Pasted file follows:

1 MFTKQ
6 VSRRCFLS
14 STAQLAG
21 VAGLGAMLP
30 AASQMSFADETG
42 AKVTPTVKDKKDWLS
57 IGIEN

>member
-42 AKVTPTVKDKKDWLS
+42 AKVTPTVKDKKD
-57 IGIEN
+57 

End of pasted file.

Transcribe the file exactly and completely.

1 MFTKQ
6 VSRRCFLS
14 STAQLAG
21 VAGLGAMLP
30 AASQMSFADETG
42 AKVTPTVKDKKDWLS
57 IGIEN

>member
-42 AKVTPTVKDKKDWLS
+42 AKVTPTVKDKKD
-57 IGIEN
+57 